An Investigation of Local Anthropogenic Effects on Photochemical Air Pollution in Istanbul with Model Study
Urban ozone is a major pollutant produced by various sources as well as urban traffic through photochemical transformation of nitrogen oxides, carbon monoxide, and volatile organic compounds. Ozone pollution in urban areas is a complex problem involving both atmospheric diffusion processes, chemical reactions and transport. The superimposition of chemical production and physical processes leads to episodic level of photochemical air pollution under favorable meteorological conditions and abundance of precursors. The air quality of Istanbul has been a major concern since the early 1980s. The city has experienced several air pollution problems in 1980s. Usage of poor quality lignite was banned in late 1993. The fuel switching from coal to natural gas has gradually improved the air quality (Topcu et al., 2003). Today SO2 and TSP levels are below the national air quality standards. However, a new air pollution type has appeared in Istanbul that is the photochemical pollution. Surface ozone concentrations are increasing in the city depending on increasing numbers of cars that use mostly gasoline and poor dispersion conditions. Ozone episodes are frequently observed when anticyclonic pressure systems are in the vicinity of Istanbul.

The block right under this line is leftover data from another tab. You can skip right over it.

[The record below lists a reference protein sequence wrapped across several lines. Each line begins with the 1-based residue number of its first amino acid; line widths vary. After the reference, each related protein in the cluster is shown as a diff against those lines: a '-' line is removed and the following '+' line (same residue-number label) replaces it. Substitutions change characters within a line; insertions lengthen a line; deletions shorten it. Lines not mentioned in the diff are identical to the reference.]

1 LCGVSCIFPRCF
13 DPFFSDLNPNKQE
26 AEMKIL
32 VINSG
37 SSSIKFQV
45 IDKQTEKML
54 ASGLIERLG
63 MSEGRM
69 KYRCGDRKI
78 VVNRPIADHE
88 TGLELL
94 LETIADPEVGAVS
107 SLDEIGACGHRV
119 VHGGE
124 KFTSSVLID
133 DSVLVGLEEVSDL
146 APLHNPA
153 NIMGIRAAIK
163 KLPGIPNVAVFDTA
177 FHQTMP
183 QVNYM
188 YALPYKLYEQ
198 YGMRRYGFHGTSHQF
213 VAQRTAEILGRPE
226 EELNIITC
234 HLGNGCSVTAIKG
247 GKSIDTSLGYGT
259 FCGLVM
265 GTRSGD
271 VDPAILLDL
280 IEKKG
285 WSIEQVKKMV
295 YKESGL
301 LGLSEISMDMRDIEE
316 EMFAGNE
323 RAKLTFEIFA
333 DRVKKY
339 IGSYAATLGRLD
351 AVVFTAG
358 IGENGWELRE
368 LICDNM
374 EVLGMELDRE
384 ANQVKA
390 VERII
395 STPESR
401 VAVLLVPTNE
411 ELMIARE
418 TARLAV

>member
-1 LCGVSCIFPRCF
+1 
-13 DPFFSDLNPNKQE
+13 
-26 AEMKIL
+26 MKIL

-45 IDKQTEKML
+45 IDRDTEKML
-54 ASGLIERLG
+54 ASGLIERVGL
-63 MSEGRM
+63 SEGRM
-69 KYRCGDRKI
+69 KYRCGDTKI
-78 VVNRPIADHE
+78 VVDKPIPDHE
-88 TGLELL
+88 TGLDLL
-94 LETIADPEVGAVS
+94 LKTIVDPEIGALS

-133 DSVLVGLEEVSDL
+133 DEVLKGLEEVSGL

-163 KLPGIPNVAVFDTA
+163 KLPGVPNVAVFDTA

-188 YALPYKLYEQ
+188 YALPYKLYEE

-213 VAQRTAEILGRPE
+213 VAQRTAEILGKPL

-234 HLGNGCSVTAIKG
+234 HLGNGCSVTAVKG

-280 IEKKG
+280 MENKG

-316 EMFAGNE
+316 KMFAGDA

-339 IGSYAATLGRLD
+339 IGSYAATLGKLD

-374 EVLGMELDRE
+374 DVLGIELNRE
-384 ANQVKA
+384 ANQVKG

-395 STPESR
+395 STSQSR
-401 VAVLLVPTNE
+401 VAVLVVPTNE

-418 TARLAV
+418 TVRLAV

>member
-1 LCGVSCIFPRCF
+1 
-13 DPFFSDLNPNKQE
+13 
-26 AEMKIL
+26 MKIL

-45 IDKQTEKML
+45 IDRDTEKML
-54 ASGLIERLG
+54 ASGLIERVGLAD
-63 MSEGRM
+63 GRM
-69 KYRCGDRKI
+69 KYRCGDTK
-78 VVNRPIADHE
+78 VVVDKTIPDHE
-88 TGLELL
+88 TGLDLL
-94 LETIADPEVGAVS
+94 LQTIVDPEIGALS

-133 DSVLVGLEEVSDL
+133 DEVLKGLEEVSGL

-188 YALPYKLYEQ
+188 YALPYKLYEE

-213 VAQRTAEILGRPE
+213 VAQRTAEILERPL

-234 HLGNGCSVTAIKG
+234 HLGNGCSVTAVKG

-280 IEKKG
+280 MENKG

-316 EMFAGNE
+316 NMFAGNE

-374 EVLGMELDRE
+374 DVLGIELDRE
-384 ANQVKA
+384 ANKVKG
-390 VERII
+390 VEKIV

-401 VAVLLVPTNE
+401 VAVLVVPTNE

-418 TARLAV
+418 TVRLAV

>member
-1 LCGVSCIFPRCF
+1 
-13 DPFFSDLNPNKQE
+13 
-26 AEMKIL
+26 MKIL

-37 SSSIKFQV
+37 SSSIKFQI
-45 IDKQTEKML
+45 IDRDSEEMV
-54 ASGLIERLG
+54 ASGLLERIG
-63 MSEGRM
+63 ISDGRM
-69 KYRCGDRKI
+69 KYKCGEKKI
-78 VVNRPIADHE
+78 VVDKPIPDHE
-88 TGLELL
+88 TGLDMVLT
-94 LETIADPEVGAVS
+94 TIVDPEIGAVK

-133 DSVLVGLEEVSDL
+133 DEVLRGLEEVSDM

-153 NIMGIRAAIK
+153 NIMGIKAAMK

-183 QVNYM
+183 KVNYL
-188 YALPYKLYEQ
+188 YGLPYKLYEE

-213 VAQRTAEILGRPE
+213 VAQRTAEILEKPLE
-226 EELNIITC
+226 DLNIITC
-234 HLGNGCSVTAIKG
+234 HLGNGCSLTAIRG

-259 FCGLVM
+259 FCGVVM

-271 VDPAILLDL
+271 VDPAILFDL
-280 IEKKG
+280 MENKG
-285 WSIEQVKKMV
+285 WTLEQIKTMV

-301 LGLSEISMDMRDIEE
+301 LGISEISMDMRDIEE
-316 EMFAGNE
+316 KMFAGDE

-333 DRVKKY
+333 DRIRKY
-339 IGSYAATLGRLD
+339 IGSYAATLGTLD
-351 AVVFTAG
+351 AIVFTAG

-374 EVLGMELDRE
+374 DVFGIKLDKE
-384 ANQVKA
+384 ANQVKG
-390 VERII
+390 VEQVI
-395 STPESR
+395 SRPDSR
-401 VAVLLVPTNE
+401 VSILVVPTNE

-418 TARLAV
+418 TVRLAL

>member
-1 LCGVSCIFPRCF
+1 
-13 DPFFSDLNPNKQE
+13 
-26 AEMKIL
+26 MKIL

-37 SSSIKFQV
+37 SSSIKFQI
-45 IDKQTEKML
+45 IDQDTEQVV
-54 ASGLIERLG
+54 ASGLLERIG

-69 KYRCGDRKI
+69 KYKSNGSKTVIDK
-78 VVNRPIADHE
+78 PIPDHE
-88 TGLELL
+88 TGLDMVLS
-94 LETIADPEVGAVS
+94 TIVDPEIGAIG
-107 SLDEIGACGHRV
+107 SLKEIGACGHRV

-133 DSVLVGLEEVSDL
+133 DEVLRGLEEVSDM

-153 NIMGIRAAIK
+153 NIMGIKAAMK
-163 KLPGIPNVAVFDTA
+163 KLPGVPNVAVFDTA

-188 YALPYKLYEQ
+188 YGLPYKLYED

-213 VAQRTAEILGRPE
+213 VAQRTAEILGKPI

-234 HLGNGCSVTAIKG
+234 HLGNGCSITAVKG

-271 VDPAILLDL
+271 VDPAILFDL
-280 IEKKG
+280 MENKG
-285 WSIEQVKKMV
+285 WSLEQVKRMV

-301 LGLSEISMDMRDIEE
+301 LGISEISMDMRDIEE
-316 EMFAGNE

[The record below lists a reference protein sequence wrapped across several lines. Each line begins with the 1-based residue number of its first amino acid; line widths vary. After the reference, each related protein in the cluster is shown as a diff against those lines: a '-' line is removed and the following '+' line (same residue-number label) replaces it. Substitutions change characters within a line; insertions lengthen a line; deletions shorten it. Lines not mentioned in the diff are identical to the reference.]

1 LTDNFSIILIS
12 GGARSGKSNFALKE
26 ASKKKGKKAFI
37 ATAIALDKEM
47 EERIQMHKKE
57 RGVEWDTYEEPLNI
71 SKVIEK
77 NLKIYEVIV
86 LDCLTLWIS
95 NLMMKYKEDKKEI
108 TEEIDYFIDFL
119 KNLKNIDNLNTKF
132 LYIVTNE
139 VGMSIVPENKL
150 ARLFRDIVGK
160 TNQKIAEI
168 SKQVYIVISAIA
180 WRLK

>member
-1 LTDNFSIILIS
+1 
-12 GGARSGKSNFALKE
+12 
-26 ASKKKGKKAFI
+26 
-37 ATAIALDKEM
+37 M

KeywordsOzone Concentration Surface Ozone Surface Ozone Concentration High Ozone Concentration Ozone Pollution
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